Our story of the 2008 campaign confirms some parts of the journalistic narrative and refutes others. Yes, the economy was important; yes, young voters swung to Obama and the Congressional Democrats; yes, Obama did particularly well among minorities (Latinos and Asians as well as African Americans), even beyond the Democrats' usual strength among these groups; yes, the Democrats made new inroads among the most affluent voters. But no, working-class whites did not run away from Obama; and no, Obama did not redraw the electoral map. Since 2004 the Democratic Party gained about five percentage points of the vote both in presidential and Congressional elections: not a landslide but a large swing by historical standards. The chief lesson for Obama's first term is that the fundamentals will rule. Future elections will likely turn on the economy's performance under the new administration.
Most political punditry is actually more like historical fiction; it's a narrative yarn spun for the entertainment of a public which doesn't know much about history, but likes their fiction to be grounded in "reality." I find quantitative political science fascinating and much more illuminating, but alas there just isn't enough of it to feed the insatiable appetite of "news junkies." As I've said to for years, political & sports punditry really do bear a family resemblance to reading entrails.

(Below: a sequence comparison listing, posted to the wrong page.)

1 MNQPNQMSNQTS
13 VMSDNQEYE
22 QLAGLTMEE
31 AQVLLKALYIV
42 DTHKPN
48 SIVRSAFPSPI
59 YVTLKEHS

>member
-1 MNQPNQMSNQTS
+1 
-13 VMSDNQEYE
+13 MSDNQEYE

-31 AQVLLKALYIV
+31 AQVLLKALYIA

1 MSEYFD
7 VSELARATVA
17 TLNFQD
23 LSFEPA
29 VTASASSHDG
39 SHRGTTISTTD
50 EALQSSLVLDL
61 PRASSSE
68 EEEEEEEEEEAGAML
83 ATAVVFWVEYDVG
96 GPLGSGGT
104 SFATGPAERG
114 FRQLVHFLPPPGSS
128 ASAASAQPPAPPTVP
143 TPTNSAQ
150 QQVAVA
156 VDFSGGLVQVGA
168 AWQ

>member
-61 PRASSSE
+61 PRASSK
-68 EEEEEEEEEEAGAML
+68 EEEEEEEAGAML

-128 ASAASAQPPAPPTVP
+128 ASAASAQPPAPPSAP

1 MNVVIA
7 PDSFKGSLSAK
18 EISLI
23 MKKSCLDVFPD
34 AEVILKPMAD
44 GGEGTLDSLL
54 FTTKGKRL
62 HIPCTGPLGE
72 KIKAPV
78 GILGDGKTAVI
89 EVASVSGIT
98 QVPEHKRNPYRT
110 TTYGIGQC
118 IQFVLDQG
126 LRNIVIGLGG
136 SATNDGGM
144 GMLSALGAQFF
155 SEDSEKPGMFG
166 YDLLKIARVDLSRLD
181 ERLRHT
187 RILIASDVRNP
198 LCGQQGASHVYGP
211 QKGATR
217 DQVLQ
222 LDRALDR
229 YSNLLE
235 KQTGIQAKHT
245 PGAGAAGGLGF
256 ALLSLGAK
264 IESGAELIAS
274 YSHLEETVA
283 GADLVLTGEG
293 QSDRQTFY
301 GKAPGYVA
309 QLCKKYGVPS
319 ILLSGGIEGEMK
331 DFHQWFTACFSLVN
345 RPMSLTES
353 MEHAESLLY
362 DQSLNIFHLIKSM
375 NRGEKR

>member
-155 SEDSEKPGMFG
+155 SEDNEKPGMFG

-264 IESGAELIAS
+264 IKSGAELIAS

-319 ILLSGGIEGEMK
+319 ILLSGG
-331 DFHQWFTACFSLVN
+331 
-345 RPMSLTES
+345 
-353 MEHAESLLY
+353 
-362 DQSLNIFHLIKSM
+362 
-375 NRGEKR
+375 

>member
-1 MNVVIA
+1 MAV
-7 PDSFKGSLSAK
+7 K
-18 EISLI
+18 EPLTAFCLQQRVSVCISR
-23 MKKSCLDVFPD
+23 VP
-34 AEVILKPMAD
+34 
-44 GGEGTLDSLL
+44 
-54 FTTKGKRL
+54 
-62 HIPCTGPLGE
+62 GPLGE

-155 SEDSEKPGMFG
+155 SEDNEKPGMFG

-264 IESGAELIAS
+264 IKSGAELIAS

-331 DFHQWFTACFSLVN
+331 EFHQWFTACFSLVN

Quite. I wonder if it would be possible to test this in some way. Perhaps you could present pundits with some fake election results - say, replace "Democrat" with "Republican" and vice versa - and get them to comment on it. Then present others with the real results. Then get some random people (or even other pundits!) to judge which of the op-eds was the "real" one.
The election results would have to be ones that the pundits didn't know about, but, State legislative elections would probably work (no-one outside the state in question knows about those right?)